Although the band has had several offers to join the ranks of major record labels since “Thunderhead” took off, Holycross said the band plans to remain independent.

“We are completely self-funded, self-managed, we do everything ourselves. It makes for very, very long work weeks, but we get to do things exactly how we want to do them,” Holycross said. “We trust everyone we work with because it’s just us. . . It makes everything worth it. We’re going to do what we want and more than likely we’re going to keep on functioning out of good old Leonard, Michigan. We’ve enjoyed a lot of success so far and, frankly, I like the scenery here.”

The band has released several music videos over the past few years and many of those videos feature rural outdoor scenes which were filmed in the Addison Township/Oxford areas.

These videos included “Into the Darkness” and “Thunderhead,” both of which can be viewed on the band’s YouTube page.

Holycross said the band has been aiming to break down walls and stereotypes

“It’s funny; you see so many comments on those videos where people say ‘These guys must be in the backwoods of Tennessee or (on) the shores of South Carolina.’ When I tell them we’re 45 minutes north of Detroit, they’re always very surprised. People don’t realize that Detroit has a thriving bluegrass community. Some of the most proficient bluegrass musicians I’ve ever met are coming out of Michigan… It’s interesting the misconceptions of where music comes from and where it’s supposed to come from. People expect us to come from down south when they see ‘Thunderhead’ and ‘Into the Darkness,’ when the videos were actually filmed in the beautiful marshlands of Michigan.”

The Native Howl is expected to release a new dual-disc album on June 1, 2018.

A release show for the album is scheduled to be held June 1 at The Magic Bag, located in Ferndale at 8 p.m., where The Native Howl will perform with Port Huron-based rock band The Gasoline Gypsies.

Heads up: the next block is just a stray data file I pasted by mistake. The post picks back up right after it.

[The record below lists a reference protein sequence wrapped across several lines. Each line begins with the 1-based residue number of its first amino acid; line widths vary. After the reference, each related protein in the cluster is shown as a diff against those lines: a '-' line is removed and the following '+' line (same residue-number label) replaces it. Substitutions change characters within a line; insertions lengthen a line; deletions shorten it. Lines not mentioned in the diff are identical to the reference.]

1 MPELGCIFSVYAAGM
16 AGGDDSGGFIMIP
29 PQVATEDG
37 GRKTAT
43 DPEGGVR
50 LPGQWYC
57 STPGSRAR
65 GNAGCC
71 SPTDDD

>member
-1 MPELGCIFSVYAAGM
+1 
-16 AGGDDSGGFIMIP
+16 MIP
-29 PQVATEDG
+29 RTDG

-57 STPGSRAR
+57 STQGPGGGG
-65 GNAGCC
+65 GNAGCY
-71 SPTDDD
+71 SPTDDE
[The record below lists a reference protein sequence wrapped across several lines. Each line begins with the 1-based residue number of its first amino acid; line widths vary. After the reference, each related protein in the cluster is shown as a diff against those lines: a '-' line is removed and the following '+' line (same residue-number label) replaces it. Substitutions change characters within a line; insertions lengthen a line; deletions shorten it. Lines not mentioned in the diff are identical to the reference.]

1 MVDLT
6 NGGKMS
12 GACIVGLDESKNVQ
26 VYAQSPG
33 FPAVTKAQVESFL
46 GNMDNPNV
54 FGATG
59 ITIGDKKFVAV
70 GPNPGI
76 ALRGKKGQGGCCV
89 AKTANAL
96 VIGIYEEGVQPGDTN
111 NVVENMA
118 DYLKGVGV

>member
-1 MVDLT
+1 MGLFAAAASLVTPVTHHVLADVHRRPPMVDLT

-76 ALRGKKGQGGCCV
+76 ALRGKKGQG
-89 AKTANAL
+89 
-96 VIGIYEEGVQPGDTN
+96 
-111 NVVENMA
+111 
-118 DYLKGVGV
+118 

To learn more about the band and its music, visit thenativehowl.com.


One Response to "Leonard band cranks out ‘thrash grass’"

  1. Patti Tossey   May 20, 2018 at 11:30 am

    Wow! Yesterday I learned there is a thing called, “Thrash Grass”.
    I’ve never been a metal fan. It always sounds so growly and angry. I’ve been a bluegrasser since the ‘70’s. I like different forms of music, but never metal. Bluegrass has always been the music of my soul. Then yesterday…
    Well, I’m being honest here. I feel like one of those old timers back in the early New Grass Revival days who just couldn’t take what Sam Bush, Bela Fleck, Tony Rice, John Cowan did by using bluegrass instruments to express a rocked out version of an old Bill Munroe song, or to remake a well known rock and roll song using old time instruments. But therein was musical genius at work.
    And now, some 40-plus-years later, here you are. I’m not totally there. But I’ll take the Doc and Merle attitude that, if y’all wanna make music, and I can see that you really do have Bluegrass in your blood, more power to ya. You deserve a chance.
    I won’t give online. (Yes, I’m old.). But if you’ll give me an address, I’ll make a contribution to The Cause. And I’m willing to listen.
    Patti Tossey